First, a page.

The Delaware Court of Chancery recently upheld a buyer’s claim that a seller fraudulently and actively concealed material information, even though the buyer had agreed to an exculpation clause in the stock purchase agreement (SPA). The buyer contracted with the seller to purchase all the stock of two companies wholly owned by the latter. The buyer claimed that, despite targeted inquiries made during the due diligence process, the seller had failed to disclose that (i) a key customer of one of the purchased companies had threatened to move half of its business to a competitor and (ii) the same key customer had negotiated a five percent discount from the company, to take effect after the stock purchase transaction had closed. The seller countered that, because the SPA contained an express disclaimer of the buyer’s reliance on extra-contractual representations, the buyer was precluded from claiming reasonable reliance on such representations. The court denied the seller’s motion to dismiss the buyer’s concealment claim on the ground that the buyer had never agreed that the seller had made no representation as to the “accuracy and completeness” of the information provided to the buyer; nor had the buyer disclaimed reliance on extra-contractual omissions. However, the court granted the seller’s motion to dismiss the buyer’s fraudulent and negligent misrepresentation claims, as well as portions of its conspiracy claims, on the ground that the buyer had failed to prove that the seller’s representations were “half-truths” that constituted an actionable misrepresentation under Delaware law.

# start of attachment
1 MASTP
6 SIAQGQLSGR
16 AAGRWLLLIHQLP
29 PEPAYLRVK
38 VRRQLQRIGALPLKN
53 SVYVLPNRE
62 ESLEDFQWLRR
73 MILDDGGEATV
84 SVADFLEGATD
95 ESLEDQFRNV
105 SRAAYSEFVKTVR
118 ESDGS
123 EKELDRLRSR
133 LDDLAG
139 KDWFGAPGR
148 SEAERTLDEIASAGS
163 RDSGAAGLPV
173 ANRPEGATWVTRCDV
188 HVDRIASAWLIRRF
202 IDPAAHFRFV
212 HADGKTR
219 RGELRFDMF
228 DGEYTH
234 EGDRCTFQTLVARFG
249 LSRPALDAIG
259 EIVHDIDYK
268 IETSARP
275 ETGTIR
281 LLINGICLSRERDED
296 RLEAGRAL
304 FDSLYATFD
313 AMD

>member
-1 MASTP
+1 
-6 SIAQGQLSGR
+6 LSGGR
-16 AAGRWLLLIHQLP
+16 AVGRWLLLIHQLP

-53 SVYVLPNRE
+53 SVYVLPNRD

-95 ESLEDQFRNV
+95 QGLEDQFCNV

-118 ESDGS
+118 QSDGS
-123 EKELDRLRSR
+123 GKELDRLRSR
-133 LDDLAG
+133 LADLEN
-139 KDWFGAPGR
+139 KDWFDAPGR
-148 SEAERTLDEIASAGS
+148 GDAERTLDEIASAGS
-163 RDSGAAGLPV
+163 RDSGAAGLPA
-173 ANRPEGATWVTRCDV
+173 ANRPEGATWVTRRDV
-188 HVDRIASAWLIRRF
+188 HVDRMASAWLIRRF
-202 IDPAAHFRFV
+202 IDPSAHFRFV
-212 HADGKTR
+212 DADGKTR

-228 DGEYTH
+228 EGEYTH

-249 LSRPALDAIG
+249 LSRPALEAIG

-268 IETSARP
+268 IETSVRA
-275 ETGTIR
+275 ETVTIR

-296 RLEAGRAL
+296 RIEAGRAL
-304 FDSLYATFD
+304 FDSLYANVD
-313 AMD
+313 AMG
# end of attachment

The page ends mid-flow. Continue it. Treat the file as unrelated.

TransDigm Inc. et al. v. Alcoa Global Fasteners, Inc., C.A. No. 7135-VCP (Del. Ch. May 29, 2013).